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Delivering on the retail promise

Published On: April 23, 2020

The number of deliveries being made by retail outlets across Australia are rocketing up – here are a few stats:

  • Pharmacy-related parcels – including vitamins, medicines and hygiene goods – is 236% higher than same time last year.
  • Department store parcels have grown by 184% higher than last year
  • Wine and liquor parcels are up by 168% compared to the same period last year

A West Australian dairy company, introduced a trial milk delivery service that sold out almost instantly! Even Amazon, one of the world’s largest and most experienced delivery machine, is scaling back automatic product recommendations, cancelling Mother’s Day sales and restricting coupons in an attempt to sell fewer products that need to be delivered to US homes.

So how do retail professionals keep up with the unprecedented levels of demand to maintain strong revenue?

Simplify the delivery process

The Proof of Delivery (POD) app released by Pronto Software for example provides all required information to delivery drivers on their smart phone or tablet. This can include changes such as the warehouse operating hours during a lock down – as well as delivery addresses, maps, special instructions and customer contact details. Additionally, it is easy to plan the best route for deliveries and make updates in the event of road closures or other traffic disruptions. This empowers your customer service team – they know exactly where an item is on the delivery journey and can provide authoritative information should a customer call to check on the progress of urgently required items.

The driver is also able to use the POD app to capture customer acknowledgement when the goods have been delivered, before leaving their premises. This action instantly updates your ERP system allowing timely invoicing. The reduction of the delay between delivering the goods and receiving payment can improve your Daily Sales Outstanding (DSO) performance significantly.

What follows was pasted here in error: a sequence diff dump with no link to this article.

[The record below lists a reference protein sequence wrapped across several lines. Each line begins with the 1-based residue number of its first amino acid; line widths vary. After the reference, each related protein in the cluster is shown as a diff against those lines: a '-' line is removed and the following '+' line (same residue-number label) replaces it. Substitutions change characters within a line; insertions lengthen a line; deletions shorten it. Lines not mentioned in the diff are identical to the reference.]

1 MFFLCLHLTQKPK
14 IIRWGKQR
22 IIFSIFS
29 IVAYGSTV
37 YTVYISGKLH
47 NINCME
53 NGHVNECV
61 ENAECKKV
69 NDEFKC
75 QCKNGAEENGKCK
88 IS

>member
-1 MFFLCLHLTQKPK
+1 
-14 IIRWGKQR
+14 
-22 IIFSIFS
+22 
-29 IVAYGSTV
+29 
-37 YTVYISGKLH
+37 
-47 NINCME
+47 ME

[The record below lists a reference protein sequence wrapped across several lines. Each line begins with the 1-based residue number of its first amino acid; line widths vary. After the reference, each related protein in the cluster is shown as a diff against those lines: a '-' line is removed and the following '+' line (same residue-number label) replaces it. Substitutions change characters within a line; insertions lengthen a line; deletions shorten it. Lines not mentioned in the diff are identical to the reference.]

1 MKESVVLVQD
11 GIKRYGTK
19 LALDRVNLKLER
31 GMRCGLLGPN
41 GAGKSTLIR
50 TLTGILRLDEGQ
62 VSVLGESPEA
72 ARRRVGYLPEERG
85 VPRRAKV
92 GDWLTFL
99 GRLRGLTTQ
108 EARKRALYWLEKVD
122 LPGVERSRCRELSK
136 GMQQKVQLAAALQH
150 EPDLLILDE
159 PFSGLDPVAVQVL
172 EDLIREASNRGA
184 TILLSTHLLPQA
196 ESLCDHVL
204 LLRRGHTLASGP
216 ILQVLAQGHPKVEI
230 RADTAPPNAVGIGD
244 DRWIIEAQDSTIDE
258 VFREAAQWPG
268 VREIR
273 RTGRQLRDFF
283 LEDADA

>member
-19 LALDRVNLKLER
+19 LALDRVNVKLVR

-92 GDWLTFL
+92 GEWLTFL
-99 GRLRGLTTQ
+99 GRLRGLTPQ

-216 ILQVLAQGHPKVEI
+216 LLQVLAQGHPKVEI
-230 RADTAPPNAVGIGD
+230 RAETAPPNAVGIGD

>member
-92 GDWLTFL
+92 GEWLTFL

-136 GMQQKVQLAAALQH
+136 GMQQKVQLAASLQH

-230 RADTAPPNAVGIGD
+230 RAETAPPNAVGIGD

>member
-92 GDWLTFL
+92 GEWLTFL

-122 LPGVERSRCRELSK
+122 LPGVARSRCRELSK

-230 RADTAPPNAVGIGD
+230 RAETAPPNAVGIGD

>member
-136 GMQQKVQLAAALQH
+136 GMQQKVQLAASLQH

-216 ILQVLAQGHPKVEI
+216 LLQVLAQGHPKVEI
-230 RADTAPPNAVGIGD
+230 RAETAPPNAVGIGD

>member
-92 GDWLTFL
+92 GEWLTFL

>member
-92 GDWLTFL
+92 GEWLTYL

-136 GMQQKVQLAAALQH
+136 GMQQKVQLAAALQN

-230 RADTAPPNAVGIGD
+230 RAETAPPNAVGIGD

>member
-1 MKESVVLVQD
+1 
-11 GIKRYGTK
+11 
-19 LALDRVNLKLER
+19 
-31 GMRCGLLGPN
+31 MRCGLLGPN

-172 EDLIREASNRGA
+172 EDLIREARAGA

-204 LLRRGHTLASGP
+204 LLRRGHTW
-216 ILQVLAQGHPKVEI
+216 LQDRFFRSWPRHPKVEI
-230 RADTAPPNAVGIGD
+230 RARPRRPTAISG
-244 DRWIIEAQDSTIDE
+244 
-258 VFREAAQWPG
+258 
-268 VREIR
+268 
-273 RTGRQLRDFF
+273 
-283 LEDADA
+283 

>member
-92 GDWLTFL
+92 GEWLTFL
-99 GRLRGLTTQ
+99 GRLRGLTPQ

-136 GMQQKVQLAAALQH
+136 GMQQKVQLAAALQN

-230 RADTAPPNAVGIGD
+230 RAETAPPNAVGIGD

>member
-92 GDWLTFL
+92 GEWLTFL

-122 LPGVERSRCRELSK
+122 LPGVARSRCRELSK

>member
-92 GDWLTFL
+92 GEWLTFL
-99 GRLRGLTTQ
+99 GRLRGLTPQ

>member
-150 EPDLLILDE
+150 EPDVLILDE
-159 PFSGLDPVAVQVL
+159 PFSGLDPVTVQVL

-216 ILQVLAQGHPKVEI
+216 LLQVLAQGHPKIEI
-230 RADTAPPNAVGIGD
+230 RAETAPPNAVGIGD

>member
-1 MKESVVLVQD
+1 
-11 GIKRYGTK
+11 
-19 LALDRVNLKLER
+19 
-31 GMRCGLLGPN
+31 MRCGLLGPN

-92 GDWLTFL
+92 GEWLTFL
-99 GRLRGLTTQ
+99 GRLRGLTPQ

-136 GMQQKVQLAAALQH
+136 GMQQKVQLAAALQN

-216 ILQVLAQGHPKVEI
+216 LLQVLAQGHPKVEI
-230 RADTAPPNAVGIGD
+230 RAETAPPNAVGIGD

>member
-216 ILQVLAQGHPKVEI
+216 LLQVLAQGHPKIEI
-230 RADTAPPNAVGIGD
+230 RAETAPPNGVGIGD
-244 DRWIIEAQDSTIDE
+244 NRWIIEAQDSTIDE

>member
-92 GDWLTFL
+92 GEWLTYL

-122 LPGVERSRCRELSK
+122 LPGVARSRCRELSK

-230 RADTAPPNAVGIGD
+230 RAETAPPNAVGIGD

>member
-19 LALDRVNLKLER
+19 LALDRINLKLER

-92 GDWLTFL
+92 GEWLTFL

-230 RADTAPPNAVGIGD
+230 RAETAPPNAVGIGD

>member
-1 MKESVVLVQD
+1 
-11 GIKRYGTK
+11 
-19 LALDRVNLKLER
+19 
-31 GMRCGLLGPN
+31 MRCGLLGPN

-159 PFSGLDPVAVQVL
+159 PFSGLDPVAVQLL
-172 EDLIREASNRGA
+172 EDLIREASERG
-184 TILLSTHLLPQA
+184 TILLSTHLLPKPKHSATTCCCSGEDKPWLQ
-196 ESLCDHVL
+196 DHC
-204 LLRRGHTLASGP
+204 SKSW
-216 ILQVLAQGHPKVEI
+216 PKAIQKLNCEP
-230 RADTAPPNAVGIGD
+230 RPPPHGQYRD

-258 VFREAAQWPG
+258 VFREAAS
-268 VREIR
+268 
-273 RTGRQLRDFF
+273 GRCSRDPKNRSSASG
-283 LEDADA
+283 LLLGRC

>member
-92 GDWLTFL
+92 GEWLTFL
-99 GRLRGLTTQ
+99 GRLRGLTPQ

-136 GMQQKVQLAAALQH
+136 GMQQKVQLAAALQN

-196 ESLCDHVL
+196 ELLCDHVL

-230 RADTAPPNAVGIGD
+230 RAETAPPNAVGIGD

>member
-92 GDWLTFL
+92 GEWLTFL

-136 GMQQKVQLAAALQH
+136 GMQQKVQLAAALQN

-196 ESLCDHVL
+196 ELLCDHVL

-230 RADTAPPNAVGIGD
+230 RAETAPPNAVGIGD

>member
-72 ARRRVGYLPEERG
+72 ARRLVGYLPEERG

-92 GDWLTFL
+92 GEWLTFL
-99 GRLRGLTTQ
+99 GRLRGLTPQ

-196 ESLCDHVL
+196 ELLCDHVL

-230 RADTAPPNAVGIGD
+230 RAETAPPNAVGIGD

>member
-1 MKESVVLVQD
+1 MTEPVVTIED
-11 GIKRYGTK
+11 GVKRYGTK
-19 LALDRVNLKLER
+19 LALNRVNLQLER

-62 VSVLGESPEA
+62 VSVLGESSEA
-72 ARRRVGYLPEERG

For B2B transactions which carry payment terms, the ability to automatically invoice as soon as the goods are delivered or the service completed will bring forward payments – when compared to a manual or paper-based model that could take days to get data in the Accounting system. It will also reduce errors and miscommunication linked to manual data entry.

Implementing new procedures to protect employee and customer safety, including introducing physical-distancing measures and moving to contactless delivery is easy to achieve. Customers receiving goods can provide immediate feedback without any interaction with the driver. For example, photos can be taken if the packaging is damaged or items delivered are incorrect. Again, all the information is pushed out in real time to the retailer’s ERP system, notifying the dispatching warehouse whether the delivery was successful. This could include an alert that the customer was not at the address to accept the goods, or delivery was not possible within an allotted time frame and the goods are coming back to the warehouse, requiring storage space.

A common barrier to retailers moving to eCommerce can be a perceived higher cost structure for delivery. For example, Amazon’s financial statements show that slightly more than 14% of their total retail sales are being applied to fulfilment costs. This is significantly higher than the 5-6% of warehousing transportation costs typically reported by an omnichannel retailer. The integration of online and bricks and mortar inventory into a single inventory view across a retailer’s whole network – could create more efficiency in this cost structure. Deliveries could be made from stock already held at a retail outlet nearer the customer’s address – cutting costs and speeding up fulfilment. Learn more about how Pronto Xi helps your business ramp up deliveries and build customer loyalty.

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